[This article was published in Atgimimas in February 2009 (in Lithuanian). It was translated by professional translators for public procurement purposes. The copyright of the original article belongs to the publisher of Atgimimas, Pilietinės minties institutas, and the copyright of this English translation belongs to Gravitas Partners. The archives of Atgimimas are no longer available online.]
“I am Ericsson and this is my wife Sonia Ericsson – only three cents per minute,” says a neatly coiffed blond man. In the next shot, grinning “Sonia” is already seated on a table, manifestly ready for whatever is going to fetch her the paltry three cents.
Never mind that the “client” in this commercial did not ask for “Ericsson’s” soliciting services, nor his wife’s (who does not even speak for herself), they only needed a phone. A worthy businessman must cater to his clients’ unexpressed desires – they, the providers of services, know better what their clients want than the clients themselves. And an enticing “sonia” of one sort or another is an absolutely indispensable addition to a handset, a record-player or a refrigerator.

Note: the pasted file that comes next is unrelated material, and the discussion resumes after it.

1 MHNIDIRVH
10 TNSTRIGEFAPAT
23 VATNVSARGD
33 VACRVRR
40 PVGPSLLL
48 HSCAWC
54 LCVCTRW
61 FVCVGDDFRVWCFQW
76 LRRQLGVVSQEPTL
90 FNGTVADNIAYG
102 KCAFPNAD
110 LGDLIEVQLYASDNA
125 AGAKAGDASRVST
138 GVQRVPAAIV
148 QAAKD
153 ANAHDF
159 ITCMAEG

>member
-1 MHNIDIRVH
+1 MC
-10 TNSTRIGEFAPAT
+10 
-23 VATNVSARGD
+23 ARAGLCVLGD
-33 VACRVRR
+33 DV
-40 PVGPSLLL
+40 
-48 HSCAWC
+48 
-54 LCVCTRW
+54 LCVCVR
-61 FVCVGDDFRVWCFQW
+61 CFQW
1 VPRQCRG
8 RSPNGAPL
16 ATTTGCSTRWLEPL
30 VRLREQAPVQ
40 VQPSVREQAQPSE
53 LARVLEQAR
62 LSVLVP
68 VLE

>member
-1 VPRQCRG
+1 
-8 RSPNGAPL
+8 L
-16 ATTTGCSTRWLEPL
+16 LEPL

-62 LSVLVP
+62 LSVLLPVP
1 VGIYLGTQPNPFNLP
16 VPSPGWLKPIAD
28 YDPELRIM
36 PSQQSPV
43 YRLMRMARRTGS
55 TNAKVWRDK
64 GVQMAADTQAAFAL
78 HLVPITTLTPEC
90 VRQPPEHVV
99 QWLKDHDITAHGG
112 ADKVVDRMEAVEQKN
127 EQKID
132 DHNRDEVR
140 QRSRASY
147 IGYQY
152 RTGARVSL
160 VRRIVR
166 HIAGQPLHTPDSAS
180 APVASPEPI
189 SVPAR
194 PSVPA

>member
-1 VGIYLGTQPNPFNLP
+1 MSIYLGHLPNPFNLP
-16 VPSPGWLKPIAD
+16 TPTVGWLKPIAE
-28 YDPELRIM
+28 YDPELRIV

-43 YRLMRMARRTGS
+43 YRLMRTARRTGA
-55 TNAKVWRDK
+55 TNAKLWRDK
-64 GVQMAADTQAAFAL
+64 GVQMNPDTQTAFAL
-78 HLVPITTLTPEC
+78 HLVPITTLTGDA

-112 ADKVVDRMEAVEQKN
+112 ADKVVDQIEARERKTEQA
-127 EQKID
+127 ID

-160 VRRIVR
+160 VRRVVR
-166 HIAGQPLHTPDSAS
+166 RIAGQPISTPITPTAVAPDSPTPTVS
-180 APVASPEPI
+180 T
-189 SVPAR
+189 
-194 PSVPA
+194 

Whatever one can say about reforms in political representation or the labour market, advertising, seemingly a very modern and dynamic sphere of public life, is probably the last one to be rid of entrenched gender stereotypes. Women in advertising are either housewives, entirely absorbed into picking the best washing powder to please her family, or pretty dolls that come as a prize for clients who choose the “right” product or service. The fact that, since the 1990 independence, women in Lithuanian have transitioned from being wives and mothers to sexual objects (not even subjects – a subject has the power to choose instead of merely being chosen) is hardly progress.
Differences in advertising targeted at men and women are manifest. Ads for men send the message “pick this product and a chick or two will come running after you”, while those for women speak differently: “pick this product and prince charming will deign to take notice of you”. Gilette ads are a good case in point of the first category. Shave cleanly and fragrantly – and at least one sleekly-clad beauty will come to caress your macho chin.
The second category is well exemplified by the video where the hand of destiny (male hand, to be sure) throws a banana skin to a gasping silly girl so she can slip and fall, all goggle-eyed, into the lap of some handsome prince. Unfortunately, all the slipping and falling made her forget to use the “right” deodorant and now she must face her prince sweaty and smelly. The prince, obviously, will not accept her like that, even though his own personal hygiene might follow the maxim “deodorant? Who cares?”